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Reconsidering the Income-Illness Relationship using Distributional Regression: An Application to Germany

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  • Alexander Silbersdorff
  • Julia Lynch
  • Stephan Klasen
  • Thomas Kneib

Abstract

In this paper we reconsider the relationship between income on health, taking a distributional perspective rather than one centered on conditional expectation. Using Structured Additive Distributional Regression, we find that the association between income on health is larger than generally estimated because aspects of the conditional health distribution that go beyond the expectation imply worse outcomes for those with lower incomes. Looking at German data from the Socio Economic Panel, we find that the risk of very bad health is roughly halved when doubling the net equivalent income from 15,000 Euro to 30,000 Euro, which is more than tenfold of the magnitude of change found when considering expected health measures. This paper therefore argues that when studying health outcomes, a distributional perspective that considers stochastic variation among observationally equivalent individuals is warranted.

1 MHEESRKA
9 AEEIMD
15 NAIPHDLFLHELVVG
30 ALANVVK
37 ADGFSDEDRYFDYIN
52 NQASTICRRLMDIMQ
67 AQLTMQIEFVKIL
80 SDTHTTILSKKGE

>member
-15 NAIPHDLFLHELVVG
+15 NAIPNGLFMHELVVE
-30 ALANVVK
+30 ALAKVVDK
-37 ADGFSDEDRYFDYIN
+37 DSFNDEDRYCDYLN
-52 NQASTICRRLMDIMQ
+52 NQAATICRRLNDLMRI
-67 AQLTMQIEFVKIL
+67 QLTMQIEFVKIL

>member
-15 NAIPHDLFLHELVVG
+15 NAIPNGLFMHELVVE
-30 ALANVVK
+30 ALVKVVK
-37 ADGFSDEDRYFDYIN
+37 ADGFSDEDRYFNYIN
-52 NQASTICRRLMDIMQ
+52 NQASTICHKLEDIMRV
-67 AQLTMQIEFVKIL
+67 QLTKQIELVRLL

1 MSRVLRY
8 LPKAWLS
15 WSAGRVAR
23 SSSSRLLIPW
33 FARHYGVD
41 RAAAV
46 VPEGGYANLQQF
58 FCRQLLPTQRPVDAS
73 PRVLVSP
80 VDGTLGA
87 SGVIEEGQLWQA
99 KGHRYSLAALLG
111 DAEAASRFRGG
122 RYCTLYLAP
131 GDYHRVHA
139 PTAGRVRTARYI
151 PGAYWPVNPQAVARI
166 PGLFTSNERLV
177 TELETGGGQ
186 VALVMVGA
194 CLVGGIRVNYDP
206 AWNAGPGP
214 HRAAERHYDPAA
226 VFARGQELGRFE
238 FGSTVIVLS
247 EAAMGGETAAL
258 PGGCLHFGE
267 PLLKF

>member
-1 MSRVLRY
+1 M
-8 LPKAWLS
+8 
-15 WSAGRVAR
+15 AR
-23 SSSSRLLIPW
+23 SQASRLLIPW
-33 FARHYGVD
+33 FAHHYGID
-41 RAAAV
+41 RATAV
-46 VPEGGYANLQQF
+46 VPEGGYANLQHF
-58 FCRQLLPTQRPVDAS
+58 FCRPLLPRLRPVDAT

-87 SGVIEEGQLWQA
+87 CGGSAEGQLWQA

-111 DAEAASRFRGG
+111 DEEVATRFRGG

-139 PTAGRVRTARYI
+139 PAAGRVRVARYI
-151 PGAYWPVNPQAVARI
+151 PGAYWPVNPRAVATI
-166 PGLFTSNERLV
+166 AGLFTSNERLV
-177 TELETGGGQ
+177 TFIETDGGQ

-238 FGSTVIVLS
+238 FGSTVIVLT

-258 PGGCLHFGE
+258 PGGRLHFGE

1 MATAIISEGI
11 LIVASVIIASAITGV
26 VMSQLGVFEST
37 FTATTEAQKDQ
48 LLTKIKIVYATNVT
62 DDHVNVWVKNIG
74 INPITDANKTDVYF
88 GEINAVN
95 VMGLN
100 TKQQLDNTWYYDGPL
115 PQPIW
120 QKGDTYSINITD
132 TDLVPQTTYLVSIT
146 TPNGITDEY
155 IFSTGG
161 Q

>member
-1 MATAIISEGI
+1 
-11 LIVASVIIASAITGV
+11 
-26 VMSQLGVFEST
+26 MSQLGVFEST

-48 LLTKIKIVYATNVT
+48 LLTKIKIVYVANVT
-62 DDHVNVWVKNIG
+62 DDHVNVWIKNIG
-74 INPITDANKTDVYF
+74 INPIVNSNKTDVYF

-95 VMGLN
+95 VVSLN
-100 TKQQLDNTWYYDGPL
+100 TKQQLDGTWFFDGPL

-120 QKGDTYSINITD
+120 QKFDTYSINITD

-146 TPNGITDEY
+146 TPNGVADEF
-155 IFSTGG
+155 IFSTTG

Suggested Citation

  • Alexander Silbersdorff & Julia Lynch & Stephan Klasen & Thomas Kneib, 2017. "Reconsidering the Income-Illness Relationship using Distributional Regression: An Application to Germany," Courant Research Centre: Poverty, Equity and Growth - Discussion Papers 231, Courant Research Centre PEG.
  • Handle: RePEc:got:gotcrc:231
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    Blog mentions

    As found by EconAcademics.org, the blog aggregator for Economics research:
    1. Sam Watson’s journal round-up for 30th April 2018
      by Sam Watson in The Academic Health Economists' Blog on 2018-04-30 15:30:48

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    More about this item

    JEL classification:

    • I14 - Health, Education, and Welfare - - Health - - - Health and Inequality
    • C13 - Mathematical and Quantitative Methods - - Econometric and Statistical Methods and Methodology: General - - - Estimation: General
    • C21 - Mathematical and Quantitative Methods - - Single Equation Models; Single Variables - - - Cross-Sectional Models; Spatial Models; Treatment Effect Models

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